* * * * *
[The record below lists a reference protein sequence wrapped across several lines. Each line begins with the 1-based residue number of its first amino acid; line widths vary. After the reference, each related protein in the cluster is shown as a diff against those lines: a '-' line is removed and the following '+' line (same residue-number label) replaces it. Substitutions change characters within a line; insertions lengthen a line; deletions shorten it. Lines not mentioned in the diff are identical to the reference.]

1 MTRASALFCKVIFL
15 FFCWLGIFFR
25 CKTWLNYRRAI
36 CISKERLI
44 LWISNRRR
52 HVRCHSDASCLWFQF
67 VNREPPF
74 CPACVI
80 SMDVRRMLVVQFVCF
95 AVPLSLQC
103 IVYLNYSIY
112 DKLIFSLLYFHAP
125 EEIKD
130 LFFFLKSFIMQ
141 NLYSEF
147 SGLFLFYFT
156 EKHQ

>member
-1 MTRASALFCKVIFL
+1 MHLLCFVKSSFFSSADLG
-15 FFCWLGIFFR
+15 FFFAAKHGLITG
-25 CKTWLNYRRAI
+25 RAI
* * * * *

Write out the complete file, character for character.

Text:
[The record below lists a reference protein sequence wrapped across several lines. Each line begins with the 1-based residue number of its first amino acid; line widths vary. After the reference, each related protein in the cluster is shown as a diff against those lines: a '-' line is removed and the following '+' line (same residue-number label) replaces it. Substitutions change characters within a line; insertions lengthen a line; deletions shorten it. Lines not mentioned in the diff are identical to the reference.]

1 MTRASALFCKVIFL
15 FFCWLGIFFR
25 CKTWLNYRRAI
36 CISKERLI
44 LWISNRRR
52 HVRCHSDASCLWFQF
67 VNREPPF
74 CPACVI
80 SMDVRRMLVVQFVCF
95 AVPLSLQC
103 IVYLNYSIY
112 DKLIFSLLYFHAP
125 EEIKD
130 LFFFLKSFIMQ
141 NLYSEF
147 SGLFLFYFT
156 EKHQ

>member
-1 MTRASALFCKVIFL
+1 MHLLCFVKSSFFSSADLG
-15 FFCWLGIFFR
+15 FFFAAKHGLITG
-25 CKTWLNYRRAI
+25 RAI